Maison carree

The Temple of Saturn in Julium, ready to be painted in vibrant colors for the Saturnalia.

The Temple of Saturn (Eurasian: Templum Saturni or Aedes Saturni) is an ancient Maiorist temple to the god Saturn. It stands at the foot of the Capitoline Hill at the western end of the Julian Forum. The original dedication of the temple is traditionally dated to 497 BCE, but historians disagree on the exact date. The College of Pontiffs states it was constructed first in 497 BCE, then rebuilt in 800 CE.

The temple is one of the holiest sites in Eurasia, second only to the Pantheon and Temple of Jupiter Optimus Maximus in Mos Maiorum and the Temple of the One in Novem Deos. It is the location of the beloved Saturnalia celebrations in December, and is the frequent object of pilgrimages by penitents and the pious. It is tradition for the Pontifex Maximus of Mos Maiorum to announce the commencement of Saturnalia from its steps.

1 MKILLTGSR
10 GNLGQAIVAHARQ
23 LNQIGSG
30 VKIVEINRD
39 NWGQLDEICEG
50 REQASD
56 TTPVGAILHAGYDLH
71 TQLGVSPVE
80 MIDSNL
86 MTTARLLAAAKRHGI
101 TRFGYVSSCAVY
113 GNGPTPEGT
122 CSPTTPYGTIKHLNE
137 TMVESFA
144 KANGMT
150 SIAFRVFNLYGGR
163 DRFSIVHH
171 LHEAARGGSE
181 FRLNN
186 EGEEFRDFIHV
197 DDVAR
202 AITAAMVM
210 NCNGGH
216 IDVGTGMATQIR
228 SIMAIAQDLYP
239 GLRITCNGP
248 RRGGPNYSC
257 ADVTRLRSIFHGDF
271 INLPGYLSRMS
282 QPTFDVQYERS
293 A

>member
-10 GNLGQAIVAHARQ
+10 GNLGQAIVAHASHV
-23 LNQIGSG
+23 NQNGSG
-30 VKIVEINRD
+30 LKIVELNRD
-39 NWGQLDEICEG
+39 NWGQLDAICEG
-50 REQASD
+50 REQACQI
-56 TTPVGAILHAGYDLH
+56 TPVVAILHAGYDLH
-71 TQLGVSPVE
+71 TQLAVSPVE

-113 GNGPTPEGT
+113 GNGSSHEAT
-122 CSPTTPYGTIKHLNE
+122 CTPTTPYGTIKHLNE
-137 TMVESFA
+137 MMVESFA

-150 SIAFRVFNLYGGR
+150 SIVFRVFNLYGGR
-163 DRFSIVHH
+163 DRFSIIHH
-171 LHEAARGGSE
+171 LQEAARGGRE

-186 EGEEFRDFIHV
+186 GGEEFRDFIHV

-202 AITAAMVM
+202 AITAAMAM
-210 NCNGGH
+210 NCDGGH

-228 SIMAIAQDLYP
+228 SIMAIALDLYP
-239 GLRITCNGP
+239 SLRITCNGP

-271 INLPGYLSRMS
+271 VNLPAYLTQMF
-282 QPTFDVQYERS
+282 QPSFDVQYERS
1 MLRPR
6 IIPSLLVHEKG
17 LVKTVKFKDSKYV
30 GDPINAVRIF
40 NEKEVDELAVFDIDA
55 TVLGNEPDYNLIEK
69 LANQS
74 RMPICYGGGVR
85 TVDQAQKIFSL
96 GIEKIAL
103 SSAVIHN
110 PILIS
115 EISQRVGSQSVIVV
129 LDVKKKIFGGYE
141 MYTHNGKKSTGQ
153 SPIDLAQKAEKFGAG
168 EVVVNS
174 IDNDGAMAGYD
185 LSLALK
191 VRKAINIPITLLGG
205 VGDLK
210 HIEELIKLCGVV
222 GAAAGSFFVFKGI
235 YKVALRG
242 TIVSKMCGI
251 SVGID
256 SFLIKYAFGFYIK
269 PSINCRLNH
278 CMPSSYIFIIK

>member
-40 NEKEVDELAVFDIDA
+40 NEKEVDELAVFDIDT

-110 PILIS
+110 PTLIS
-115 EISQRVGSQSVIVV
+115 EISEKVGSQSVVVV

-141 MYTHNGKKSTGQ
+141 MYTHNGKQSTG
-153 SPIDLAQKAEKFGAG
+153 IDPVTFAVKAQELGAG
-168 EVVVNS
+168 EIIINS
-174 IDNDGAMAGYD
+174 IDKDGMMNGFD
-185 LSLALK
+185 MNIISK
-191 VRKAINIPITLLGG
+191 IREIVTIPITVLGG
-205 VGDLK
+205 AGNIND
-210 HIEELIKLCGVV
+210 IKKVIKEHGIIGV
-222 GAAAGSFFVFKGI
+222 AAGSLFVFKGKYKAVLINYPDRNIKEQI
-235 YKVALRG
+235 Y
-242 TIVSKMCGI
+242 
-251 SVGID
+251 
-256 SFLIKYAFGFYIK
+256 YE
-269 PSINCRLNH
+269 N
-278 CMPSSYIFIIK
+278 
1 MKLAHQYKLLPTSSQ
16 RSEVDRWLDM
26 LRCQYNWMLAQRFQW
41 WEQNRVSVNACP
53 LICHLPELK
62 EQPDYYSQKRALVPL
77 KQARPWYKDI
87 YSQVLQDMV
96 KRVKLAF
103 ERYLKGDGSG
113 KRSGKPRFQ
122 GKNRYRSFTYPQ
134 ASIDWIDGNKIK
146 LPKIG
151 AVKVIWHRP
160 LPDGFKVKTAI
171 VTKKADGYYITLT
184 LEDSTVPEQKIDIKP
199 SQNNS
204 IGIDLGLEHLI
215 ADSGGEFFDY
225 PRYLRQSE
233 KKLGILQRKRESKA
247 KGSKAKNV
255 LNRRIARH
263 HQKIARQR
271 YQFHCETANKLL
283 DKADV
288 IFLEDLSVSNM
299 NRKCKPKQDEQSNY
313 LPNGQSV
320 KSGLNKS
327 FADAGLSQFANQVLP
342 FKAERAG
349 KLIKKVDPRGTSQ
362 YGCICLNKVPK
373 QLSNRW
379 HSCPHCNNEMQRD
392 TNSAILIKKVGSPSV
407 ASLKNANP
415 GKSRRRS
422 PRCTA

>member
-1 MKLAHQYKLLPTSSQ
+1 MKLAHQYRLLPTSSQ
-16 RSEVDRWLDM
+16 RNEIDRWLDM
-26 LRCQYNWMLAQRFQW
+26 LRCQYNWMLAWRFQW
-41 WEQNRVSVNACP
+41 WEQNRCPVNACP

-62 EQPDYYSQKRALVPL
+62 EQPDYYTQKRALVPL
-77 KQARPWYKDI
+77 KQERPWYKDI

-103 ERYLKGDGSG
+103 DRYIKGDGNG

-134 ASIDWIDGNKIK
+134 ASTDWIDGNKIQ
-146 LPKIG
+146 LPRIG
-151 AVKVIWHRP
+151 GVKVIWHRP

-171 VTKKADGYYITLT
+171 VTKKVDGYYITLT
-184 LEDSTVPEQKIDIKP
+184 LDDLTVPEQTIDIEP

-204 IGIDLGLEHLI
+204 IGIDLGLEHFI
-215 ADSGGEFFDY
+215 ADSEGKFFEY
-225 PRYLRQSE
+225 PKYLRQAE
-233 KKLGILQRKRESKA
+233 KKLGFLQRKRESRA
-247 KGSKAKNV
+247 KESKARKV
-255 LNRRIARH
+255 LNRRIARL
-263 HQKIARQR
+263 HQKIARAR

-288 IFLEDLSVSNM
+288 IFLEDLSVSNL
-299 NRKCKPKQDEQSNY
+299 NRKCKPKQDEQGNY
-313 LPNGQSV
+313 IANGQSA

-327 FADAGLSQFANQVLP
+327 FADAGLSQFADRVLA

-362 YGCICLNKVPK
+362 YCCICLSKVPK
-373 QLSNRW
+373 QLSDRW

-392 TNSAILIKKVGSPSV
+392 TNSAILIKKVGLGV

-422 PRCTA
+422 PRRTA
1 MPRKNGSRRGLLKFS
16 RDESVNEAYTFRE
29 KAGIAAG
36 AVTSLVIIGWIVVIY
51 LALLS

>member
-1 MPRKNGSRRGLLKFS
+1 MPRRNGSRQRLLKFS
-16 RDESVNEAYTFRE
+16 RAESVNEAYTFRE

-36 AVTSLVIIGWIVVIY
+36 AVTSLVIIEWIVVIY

Unlike many Maiorist temples, the Temple of Saturn is relatively utilitarian, and is usually left in an unpainted, marble form except on Saturnalia. This is to represent the loss of the Golden Age after Saturn lost rule of the world. It is also much smaller than other temples in large Eurasian cities, having not seen expansion since 800 CE when it was rebuilt. The inside is lavishly decorated, however, in keeping with Saturn's role as God of Wealth and Decadence.